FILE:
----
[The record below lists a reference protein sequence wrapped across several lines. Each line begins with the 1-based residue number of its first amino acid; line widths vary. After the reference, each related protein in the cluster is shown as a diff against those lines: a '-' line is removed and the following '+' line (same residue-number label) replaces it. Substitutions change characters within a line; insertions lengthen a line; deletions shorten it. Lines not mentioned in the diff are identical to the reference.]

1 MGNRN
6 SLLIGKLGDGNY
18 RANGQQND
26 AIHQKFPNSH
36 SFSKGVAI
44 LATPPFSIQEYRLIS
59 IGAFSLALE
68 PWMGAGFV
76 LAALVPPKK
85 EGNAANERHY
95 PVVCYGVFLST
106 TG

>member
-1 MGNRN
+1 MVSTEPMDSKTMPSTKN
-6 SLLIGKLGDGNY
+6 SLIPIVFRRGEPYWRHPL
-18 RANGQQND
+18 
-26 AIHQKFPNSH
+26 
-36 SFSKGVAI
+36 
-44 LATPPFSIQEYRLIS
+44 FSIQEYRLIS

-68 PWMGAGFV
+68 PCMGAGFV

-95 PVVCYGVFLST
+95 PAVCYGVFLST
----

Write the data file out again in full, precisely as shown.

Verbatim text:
[The record below lists a reference protein sequence wrapped across several lines. Each line begins with the 1-based residue number of its first amino acid; line widths vary. After the reference, each related protein in the cluster is shown as a diff against those lines: a '-' line is removed and the following '+' line (same residue-number label) replaces it. Substitutions change characters within a line; insertions lengthen a line; deletions shorten it. Lines not mentioned in the diff are identical to the reference.]

1 MGNRN
6 SLLIGKLGDGNY
18 RANGQQND
26 AIHQKFPNSH
36 SFSKGVAI
44 LATPPFSIQEYRLIS
59 IGAFSLALE
68 PWMGAGFV
76 LAALVPPKK
85 EGNAANERHY
95 PVVCYGVFLST
106 TG

>member
-1 MGNRN
+1 MVSTEPMDSKTMPSTKN
-6 SLLIGKLGDGNY
+6 SLIPIVFRRGEPYWRHPL
-18 RANGQQND
+18 
-26 AIHQKFPNSH
+26 
-36 SFSKGVAI
+36 
-44 LATPPFSIQEYRLIS
+44 FSIQEYRLIS

-68 PWMGAGFV
+68 PCMGAGFV

-95 PVVCYGVFLST
+95 PAVCYGVFLST